i suspected that people that aren't watching their portions at restaurants or exercising are not eating the rest of the time. that doesn't work for me though, i'd go insane.

                        2. t
                          taxchic RE: tastybabka May 30, 2006 03:29 PM

                          Its a combo of a few things:

                          1) sensible calorie controlled other meals

                          2) portion controlling- don't be afraid to ask for a box when the meal arrives, and put half in there

                          3) ordering sensibly

                          4) exercising

                          I struggle with every pound. But, as long as you are smart and watch yourself, you can eat whatever you want, in moderation.

                          1. r
                            Robert Lauriston RE: tastybabka May 30, 2006 03:55 PM

                            No portion control, though I don't like too much rich food at one seating. I'm not very interested in sweets.

                            I excercise every day. Either half an hour on an elliptical trainer at the gym or an hour-plus walk or hike, plus weight training twice a week.

                            If my weight creeps up, I exercise more or cut back on wine.

                            1. d
                              dinwiddie RE: tastybabka May 30, 2006 03:59 PM

                              Who says we don't gain weight? Actually, I tend to diet when I'm not eating out and when I do eat out, try to be reasonable about what I order.

                              1. m
                                MSPD RE: tastybabka May 30, 2006 10:29 PM

                                Funny I stumbled on your question when I did...at this very moment I'm simultaneously surfing two message boards (I'm on vacation and catching up). One is on chowhound.com and the other is on cyclingforums.com. I guess that's MY "secret tactic". Passions for chow and fitness. (Not surfing multiple sites that is.)

                                1 Reply
                                1. re: MSPD
                                  d
                                  danna RE: MSPD May 31, 2006 09:22 AM

                                  Hey! we're twins! Chowhound and MTBR/RBR are my two playgrounds. There is no guessing what I might weigh if one didn't balance the other, more or less.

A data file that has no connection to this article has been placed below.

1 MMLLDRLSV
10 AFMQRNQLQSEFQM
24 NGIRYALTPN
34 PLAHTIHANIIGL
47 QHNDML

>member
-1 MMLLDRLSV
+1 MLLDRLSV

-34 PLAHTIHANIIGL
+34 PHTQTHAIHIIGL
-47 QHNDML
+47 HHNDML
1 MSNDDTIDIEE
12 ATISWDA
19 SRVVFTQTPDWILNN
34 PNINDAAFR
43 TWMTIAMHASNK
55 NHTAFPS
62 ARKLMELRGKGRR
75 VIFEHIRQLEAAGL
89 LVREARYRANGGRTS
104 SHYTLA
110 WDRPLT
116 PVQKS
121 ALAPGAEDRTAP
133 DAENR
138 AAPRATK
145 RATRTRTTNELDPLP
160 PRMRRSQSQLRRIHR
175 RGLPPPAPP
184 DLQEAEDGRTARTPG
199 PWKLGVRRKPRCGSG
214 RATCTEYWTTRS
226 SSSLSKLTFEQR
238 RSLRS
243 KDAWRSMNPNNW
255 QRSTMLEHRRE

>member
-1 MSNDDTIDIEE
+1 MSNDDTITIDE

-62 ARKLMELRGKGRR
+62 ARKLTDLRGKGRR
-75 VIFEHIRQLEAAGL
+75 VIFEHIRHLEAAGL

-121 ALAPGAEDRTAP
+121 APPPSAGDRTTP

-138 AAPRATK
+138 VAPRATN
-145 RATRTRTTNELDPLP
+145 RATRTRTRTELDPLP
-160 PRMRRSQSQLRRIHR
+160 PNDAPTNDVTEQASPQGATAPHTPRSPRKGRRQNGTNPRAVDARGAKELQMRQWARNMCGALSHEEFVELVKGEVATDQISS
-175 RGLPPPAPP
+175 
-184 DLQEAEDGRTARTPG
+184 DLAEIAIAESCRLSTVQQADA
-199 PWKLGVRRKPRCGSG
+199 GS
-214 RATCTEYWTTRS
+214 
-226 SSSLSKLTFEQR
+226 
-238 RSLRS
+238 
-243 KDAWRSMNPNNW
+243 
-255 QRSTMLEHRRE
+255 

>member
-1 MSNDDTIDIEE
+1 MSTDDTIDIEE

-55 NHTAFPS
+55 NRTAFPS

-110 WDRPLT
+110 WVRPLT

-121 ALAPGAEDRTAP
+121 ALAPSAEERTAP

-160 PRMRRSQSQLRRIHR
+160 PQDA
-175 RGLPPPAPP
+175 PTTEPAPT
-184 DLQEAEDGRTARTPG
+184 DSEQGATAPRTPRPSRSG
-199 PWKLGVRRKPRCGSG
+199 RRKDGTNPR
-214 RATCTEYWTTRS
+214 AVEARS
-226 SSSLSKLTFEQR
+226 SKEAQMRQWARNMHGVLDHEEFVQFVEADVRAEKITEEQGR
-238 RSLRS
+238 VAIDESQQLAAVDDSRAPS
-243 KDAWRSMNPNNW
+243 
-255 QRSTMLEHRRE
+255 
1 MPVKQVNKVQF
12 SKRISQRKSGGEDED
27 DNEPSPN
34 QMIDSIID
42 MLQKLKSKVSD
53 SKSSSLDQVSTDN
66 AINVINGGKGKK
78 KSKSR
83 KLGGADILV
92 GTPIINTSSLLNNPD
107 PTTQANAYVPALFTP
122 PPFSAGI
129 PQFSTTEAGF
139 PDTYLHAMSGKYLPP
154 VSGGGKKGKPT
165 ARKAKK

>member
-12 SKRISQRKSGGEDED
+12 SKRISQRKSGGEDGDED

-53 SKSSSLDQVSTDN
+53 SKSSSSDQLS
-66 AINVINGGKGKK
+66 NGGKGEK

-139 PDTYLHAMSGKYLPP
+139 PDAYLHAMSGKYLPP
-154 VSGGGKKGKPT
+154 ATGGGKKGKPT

2. s
                                  SanJoseHound RE: tastybabka May 31, 2006 02:33 PM

                                  Just got done living out my personal philosophy: "EAT NOW, PAY LATER!" After a delicious weekend of Memorial Day BBQ I hit the gym. And will be going there again today, or at least taking an extra-long walk with the dog. Normally I do try to portion-control what I eat, which is easy to do in a lot of restaurants - dinner is actually dinner for now & lunch for tomorrow. I hate feeling guilty about what I eat, so I try to eat what I want and just burn calories later. And when I'm on vacation I usually have no restraints - which is why my upcoming vacation to Las Vegas worries me =) I also eventually overcame my mental block about "weight": since muscles weigh more than fat, I'd rather weigh more, have some muscle definition, but still fit into my size 6.

                                  6 Replies
                                  1. re: SanJoseHound
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                                    Niki Rothman RE: SanJoseHound May 31, 2006 03:37 PM

                                    It's really a lot harder to lose weight by exercizing than by cutting empty calories, and by "empty" I mean sugar that is not contained in a solid piece of fresh fruit, fat, superfluous refined starches, and alcohol. I feel too lazy to start looking it up today, but it is a stone cold fact that the amount of pure torture you'd have endure for your exercize to burn up a significant amount of weight, or even burn up the extra calories from a few days of binge eating for that matter, probably equals the amount of calories you'd burn if you climbed Mount Everest. Exercize to improve your cardiovascular health, to increase your balance, flexibility, strength and stamina - that's why you should exercize. But don't fool yourself into believing that as a lifestyle you can overeat, gain weight and then quickly lose it by furiously exercizing. That way lies insanity or a heart attack.